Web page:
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Google Explains Drake's 'Texts Go Green' To Apple Asking For RCS On iPhones

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Google leaves no opportunities wasted when it comes to poking at Apple for the lack of RCS support on iPhones. This time, the company has found a motive for it on a song — Drake’s “Texts Go Green” from his latest album “Honestly, Nevermind”. The new album was released on Friday and the Android Twitter account came up with a cheeky tweet aimed at Apple the following day. The tweet features an unofficial lyric explainer video for the song.

“Texts go green, it hits a little different, doesn’t it?” Drake sings. In the context of the song, it is a reference to what happens when you try to send a message from an iPhone to someone who has blocked you on iMessage. The message doesn’t go through, of course, and it turns green. Usually, iMessage texts appear in blue bubbles.

The song is about a toxic relationship. But Google’s social media team made it an opportunity to have another jab at Apple for its unwillingness to support RCS (Rich Communication Services) on iOS. That’s because text messages sent from an Android device to an iPhone or vice versa also appear in a green bubble. Adopting RCS on iOS would solve this problem and the cheeky video reminds Apple of that for the nth time.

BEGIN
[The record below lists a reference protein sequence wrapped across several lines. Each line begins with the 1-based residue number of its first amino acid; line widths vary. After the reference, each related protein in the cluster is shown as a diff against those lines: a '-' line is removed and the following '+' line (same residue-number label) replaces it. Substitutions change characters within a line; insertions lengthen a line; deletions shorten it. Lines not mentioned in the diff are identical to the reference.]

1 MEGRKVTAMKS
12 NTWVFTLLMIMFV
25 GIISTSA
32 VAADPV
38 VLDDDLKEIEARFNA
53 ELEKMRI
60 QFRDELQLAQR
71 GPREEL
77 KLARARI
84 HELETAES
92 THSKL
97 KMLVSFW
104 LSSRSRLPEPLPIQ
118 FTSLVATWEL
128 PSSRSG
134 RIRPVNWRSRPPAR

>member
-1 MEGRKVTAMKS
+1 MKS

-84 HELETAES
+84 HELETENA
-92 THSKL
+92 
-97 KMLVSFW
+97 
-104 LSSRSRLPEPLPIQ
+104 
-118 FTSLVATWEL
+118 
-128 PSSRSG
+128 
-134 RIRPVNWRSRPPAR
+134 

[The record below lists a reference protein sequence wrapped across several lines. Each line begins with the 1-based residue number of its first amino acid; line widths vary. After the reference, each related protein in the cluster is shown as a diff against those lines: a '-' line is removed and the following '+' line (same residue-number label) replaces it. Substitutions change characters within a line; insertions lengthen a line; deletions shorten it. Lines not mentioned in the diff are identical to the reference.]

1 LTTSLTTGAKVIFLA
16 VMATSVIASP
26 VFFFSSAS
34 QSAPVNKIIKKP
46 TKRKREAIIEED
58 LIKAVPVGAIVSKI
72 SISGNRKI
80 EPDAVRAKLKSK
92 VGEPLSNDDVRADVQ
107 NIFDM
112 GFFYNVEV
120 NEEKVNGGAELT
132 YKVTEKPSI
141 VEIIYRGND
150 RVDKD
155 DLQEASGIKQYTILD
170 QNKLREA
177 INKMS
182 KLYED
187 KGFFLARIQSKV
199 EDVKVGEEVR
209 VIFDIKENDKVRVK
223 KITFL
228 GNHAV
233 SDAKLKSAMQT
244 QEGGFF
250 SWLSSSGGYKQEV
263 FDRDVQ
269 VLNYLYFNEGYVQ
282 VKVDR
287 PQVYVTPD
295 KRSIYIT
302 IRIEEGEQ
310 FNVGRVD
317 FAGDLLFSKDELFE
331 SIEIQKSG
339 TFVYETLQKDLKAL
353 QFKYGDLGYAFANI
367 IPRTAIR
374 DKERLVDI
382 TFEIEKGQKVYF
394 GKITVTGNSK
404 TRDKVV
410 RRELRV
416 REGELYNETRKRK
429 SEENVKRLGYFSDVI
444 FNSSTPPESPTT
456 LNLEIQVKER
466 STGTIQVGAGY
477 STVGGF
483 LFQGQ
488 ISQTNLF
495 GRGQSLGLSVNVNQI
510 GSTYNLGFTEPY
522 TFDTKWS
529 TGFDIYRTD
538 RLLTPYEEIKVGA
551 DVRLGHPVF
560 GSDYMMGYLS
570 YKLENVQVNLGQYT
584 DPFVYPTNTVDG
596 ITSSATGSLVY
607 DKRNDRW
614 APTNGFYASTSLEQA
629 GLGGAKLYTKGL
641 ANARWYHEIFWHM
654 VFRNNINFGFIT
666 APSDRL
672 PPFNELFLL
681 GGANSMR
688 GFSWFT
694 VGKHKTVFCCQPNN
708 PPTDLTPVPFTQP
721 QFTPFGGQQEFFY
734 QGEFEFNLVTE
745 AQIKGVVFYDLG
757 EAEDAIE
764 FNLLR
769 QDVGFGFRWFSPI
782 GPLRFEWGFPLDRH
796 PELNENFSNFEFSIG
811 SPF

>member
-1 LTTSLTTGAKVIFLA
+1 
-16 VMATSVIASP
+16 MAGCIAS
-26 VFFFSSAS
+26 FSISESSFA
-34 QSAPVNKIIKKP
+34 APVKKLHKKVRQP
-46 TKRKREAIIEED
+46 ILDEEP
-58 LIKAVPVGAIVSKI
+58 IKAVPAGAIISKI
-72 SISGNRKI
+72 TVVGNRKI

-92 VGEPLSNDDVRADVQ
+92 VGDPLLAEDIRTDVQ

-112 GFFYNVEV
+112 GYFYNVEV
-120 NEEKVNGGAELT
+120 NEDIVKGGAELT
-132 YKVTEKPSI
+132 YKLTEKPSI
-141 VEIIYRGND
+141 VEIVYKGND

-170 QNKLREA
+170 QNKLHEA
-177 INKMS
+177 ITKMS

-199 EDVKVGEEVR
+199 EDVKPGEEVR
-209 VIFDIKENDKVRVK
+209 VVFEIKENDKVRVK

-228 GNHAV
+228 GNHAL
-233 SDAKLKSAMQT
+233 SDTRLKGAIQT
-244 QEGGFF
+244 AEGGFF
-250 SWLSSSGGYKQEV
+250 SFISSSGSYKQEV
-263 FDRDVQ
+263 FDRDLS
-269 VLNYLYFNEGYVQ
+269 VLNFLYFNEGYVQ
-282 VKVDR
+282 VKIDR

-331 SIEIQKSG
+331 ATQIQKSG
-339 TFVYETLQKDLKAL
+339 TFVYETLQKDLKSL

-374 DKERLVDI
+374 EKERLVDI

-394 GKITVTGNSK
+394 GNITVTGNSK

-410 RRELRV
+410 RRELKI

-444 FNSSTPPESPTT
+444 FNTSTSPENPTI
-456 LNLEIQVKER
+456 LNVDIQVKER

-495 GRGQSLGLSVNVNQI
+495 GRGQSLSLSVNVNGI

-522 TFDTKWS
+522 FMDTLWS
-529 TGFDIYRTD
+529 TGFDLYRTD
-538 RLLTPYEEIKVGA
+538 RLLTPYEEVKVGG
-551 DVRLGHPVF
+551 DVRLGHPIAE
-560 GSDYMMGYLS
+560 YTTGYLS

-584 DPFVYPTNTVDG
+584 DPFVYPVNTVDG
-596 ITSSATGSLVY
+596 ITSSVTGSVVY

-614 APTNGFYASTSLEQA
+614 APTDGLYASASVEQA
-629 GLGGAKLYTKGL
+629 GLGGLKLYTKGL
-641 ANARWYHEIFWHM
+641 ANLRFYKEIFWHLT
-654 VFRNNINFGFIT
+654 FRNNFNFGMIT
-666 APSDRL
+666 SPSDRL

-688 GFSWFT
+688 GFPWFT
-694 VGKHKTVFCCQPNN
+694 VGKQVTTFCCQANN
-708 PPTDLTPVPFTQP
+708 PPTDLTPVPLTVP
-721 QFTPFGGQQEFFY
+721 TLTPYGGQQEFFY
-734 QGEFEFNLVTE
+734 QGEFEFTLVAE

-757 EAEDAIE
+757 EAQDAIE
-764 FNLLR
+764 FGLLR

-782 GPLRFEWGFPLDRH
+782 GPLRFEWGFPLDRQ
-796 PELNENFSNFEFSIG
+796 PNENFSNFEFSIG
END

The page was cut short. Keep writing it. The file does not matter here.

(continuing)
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Google takes another jab at Apple regarding RCS

RCS is a new messaging standard that most Android makers and wireless carriers have already pledged support for. It brings modern messaging features such as typing indicators, read receipts, and more. It also allows you to send bigger files over the internet. On top of all this, RCS would solve the issue with cross-platform messaging between Android and iOS.

Unfortunately, Apple has been reluctant to offer RCS on iPhones. Google has been very vocal in criticizing the company for this reluctance. Earlier this year, Google SVP Hiroshi Lockheimer labeled Apple’s decision as a “documented strategy” to protect iMessage’s lock-in effect. He was referring to the same blue-green differentiation that tells iPhone users if someone in their group is using an Android device. This differentiation also makes young users feel excluded, thus attracting them to iPhones for the sake of inclusion. Lockheimer suggested Apple is using “peer pressure and bullying” to unethically sell products.

Of course, iMessage already supports all the modern messaging features that RCS brings to Android. So there’s not much benefit of the new messaging standard to the iOS ecosystem. But Apple could easily make cross-platform messaging between Android and iOS more interoperable with RCS. Until it does, expect Google to continue poking at it.

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